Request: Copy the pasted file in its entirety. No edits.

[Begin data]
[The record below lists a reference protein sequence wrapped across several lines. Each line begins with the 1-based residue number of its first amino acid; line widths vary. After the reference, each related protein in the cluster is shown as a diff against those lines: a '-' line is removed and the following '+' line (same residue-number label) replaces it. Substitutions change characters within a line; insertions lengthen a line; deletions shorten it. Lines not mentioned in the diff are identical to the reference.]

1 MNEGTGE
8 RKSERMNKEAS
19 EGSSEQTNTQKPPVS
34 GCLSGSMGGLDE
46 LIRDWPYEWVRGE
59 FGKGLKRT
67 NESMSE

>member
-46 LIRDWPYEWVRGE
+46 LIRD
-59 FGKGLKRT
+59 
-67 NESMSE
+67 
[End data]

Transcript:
[The record below lists a reference protein sequence wrapped across several lines. Each line begins with the 1-based residue number of its first amino acid; line widths vary. After the reference, each related protein in the cluster is shown as a diff against those lines: a '-' line is removed and the following '+' line (same residue-number label) replaces it. Substitutions change characters within a line; insertions lengthen a line; deletions shorten it. Lines not mentioned in the diff are identical to the reference.]

1 MNEGTGE
8 RKSERMNKEAS
19 EGSSEQTNTQKPPVS
34 GCLSGSMGGLDE
46 LIRDWPYEWVRGE
59 FGKGLKRT
67 NESMSE

>member
-46 LIRDWPYEWVRGE
+46 LIRD
-59 FGKGLKRT
+59 
-67 NESMSE
+67 